Tackling goals—whether at work, at home, or in fitness—can be challenging. But if you take care of the mind, it can help you take care of everything else.
I have a question about repressed anger. I’ve been meditating for about seven weeks now. The first four weeks were fantastic, I noticed I was much calmer, I didn’t snap at the kids, my insomnia was much better. But for the last few weeks, it’s like all my repressed anger has come to visit. I seem to be saying exactly what I think, it’s like I’ve developed Tourette’s.
Is this normal, and how do I control it? I would like to be able to respond with compassion and kindness even when I am dealing with someone difficult, but the anger seems to overwhelm me before I can step back from it, note it etc…
Would appreciate your feedback.
Well done on getting started with the meditation and it’s great to hear you experienced so many benefits, so early on in your journey. Now for the interesting bit…
Do you remember the animation right at the beginning, the one with the ripples on the pond? If not, maybe take a look now.
In fact even if you did watch it, it’s well worth taking another look.
As you can see from the animation, when we begin to meditate, we usually experience a calming of the waters. The result, for most people, is a little more peace of mind. In fact the water is so still in contrast to how it was before, that we almost can’t take our eyes off it.
But after a while, whether it’s through boredom or curiosity, we begin to notice what lies beneath that still surface. In short, we are able to see the mind in a whole new way. It’s as if the lens has been cleaned, or the focus sharpened.
At this point it’s really important to say that what we find can be something or nothing and neither is right or wrong. If it is something, it can be sadness or joy, anger or excitement, or a mixture of every possible human emotion. As we become more aware of it, so we begin to let go of it, but in the process we often feel those emotions more intensely.
It’s often described as ‘coming to the surface’, perhaps like bubbles rising upwards. The good news is that when they reach the surface they dissolve. However, as you have experienced, this transition is not always seamless and can sometimes be uncomfortable.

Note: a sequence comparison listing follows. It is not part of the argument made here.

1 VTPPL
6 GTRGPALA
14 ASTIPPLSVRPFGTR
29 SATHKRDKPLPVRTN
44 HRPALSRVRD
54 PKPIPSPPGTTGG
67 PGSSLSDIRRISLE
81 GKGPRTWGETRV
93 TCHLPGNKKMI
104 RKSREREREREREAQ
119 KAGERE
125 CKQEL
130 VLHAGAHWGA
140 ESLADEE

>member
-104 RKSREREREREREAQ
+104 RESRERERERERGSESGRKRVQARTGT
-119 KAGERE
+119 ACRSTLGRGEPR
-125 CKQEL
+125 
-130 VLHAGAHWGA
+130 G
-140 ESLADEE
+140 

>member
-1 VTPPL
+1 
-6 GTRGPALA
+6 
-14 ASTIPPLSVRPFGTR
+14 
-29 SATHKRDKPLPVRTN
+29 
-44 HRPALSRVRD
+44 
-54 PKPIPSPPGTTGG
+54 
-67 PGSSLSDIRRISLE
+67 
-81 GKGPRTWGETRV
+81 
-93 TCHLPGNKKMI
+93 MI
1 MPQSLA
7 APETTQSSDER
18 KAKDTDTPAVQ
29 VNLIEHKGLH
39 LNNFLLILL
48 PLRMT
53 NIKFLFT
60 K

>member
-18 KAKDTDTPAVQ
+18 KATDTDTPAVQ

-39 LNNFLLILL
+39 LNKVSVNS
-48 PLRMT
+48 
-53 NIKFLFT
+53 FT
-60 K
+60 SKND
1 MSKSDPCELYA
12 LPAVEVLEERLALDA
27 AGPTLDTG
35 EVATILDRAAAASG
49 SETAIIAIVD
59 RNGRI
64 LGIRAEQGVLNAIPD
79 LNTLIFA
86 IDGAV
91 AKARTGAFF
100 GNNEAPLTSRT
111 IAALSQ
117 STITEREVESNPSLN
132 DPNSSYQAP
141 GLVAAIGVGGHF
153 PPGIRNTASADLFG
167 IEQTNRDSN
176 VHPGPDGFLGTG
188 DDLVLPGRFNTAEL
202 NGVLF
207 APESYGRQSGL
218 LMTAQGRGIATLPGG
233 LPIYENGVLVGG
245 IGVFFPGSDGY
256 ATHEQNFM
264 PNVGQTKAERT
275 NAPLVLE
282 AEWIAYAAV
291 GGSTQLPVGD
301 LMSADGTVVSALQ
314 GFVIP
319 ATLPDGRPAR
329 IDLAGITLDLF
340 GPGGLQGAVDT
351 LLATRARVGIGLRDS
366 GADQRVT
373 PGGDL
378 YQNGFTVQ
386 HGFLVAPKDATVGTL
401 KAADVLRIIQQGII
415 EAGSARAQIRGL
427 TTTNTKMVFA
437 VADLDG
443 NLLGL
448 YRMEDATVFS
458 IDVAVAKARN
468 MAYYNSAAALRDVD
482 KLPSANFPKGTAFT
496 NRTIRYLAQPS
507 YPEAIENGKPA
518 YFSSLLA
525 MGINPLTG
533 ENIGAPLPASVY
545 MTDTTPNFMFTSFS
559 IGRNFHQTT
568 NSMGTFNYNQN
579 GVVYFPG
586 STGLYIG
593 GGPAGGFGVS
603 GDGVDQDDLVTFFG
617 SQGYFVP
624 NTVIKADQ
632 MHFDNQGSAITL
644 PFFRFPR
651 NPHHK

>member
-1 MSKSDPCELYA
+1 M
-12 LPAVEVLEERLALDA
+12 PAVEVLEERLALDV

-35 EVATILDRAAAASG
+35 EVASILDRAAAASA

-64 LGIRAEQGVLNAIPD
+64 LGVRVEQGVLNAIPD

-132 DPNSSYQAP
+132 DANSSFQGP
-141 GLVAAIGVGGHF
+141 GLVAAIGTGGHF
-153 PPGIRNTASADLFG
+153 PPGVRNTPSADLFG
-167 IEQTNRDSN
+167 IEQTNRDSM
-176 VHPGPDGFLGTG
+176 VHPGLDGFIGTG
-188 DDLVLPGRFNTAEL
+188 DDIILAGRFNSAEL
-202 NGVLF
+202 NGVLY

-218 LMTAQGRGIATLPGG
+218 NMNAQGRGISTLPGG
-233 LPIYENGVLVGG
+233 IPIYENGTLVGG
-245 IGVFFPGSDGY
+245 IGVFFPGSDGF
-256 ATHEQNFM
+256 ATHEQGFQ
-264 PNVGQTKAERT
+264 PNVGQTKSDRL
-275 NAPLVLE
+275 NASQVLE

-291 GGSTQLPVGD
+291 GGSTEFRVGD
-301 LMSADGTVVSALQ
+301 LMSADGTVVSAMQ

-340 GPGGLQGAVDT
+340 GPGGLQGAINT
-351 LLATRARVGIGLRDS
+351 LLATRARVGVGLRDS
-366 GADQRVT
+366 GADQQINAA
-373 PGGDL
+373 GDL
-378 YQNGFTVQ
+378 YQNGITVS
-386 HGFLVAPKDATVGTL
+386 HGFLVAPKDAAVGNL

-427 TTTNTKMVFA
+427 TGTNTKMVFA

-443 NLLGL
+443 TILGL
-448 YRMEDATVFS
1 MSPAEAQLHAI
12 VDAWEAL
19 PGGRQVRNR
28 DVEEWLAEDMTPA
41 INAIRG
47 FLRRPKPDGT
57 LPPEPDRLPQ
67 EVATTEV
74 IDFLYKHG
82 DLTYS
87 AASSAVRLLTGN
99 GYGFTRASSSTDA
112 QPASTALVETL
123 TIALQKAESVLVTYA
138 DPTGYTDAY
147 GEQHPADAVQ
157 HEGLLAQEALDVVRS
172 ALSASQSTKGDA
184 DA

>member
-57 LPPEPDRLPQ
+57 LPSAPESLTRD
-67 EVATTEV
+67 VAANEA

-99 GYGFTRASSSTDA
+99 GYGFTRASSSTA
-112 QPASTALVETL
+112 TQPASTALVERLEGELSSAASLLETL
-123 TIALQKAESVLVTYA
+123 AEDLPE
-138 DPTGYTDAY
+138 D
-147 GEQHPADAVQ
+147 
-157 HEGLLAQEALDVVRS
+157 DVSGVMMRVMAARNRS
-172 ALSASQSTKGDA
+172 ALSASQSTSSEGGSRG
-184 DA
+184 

One reason for this is that the emotion can be very intense, or concentrated, so it can take a little longer than we would like. It’s usually just a build-up of unprocessed emotion from over the years. Another reason can be the way we interact with the emotion as it arises.
If our stability of awareness is strong (that’s our ability to watch thoughts and feelings without judging them or getting involved) then we will be able to simply let it all go. But if it happens very early on, when we are still learning to develop that stability of awareness, then it can be more problematic.
The reason is that we tend to get involved with the emotion as it rises. We tend to identify with it, think about it, and just generally get caught up in it. When we do, we almost inevitably act it out – be that through speech or action. Again, the good news is that this is temporary and will pass soon enough. It will either pass because it runs out of steam or because your awareness gets stronger. Usually, it’s a combination of both.
So rest assured that all is as it should be. As much as possible be aware of that emotion, allow it to be as it is and try not to rush the process of letting go. When around others, know that this tendency is there and be confident that just because a thought arises in the mind, doesn’t mean you have to act on it or say anything. The more you practice this, the easier and more natural it becomes.